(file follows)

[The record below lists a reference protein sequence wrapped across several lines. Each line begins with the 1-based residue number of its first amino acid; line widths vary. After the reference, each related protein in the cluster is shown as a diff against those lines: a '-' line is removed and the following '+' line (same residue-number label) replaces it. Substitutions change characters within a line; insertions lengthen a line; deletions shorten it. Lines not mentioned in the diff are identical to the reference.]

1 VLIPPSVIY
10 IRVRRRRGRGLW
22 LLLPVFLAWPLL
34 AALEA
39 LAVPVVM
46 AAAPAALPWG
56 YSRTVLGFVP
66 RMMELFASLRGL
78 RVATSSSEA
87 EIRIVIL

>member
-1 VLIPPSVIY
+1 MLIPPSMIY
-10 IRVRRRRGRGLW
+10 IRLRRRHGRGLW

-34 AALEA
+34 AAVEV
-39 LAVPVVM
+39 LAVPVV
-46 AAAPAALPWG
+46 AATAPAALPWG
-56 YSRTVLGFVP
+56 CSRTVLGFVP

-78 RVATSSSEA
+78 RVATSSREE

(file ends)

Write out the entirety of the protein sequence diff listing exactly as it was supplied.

[The record below lists a reference protein sequence wrapped across several lines. Each line begins with the 1-based residue number of its first amino acid; line widths vary. After the reference, each related protein in the cluster is shown as a diff against those lines: a '-' line is removed and the following '+' line (same residue-number label) replaces it. Substitutions change characters within a line; insertions lengthen a line; deletions shorten it. Lines not mentioned in the diff are identical to the reference.]

1 VLIPPSVIY
10 IRVRRRRGRGLW
22 LLLPVFLAWPLL
34 AALEA
39 LAVPVVM
46 AAAPAALPWG
56 YSRTVLGFVP
66 RMMELFASLRGL
78 RVATSSSEA
87 EIRIVIL

>member
-1 VLIPPSVIY
+1 MLIPPSMIY
-10 IRVRRRRGRGLW
+10 IRLRRRHGRGLW

-34 AALEA
+34 AAVEV
-39 LAVPVVM
+39 LAVPVV
-46 AAAPAALPWG
+46 AATAPAALPWG
-56 YSRTVLGFVP
+56 CSRTVLGFVP

-78 RVATSSSEA
+78 RVATSSREE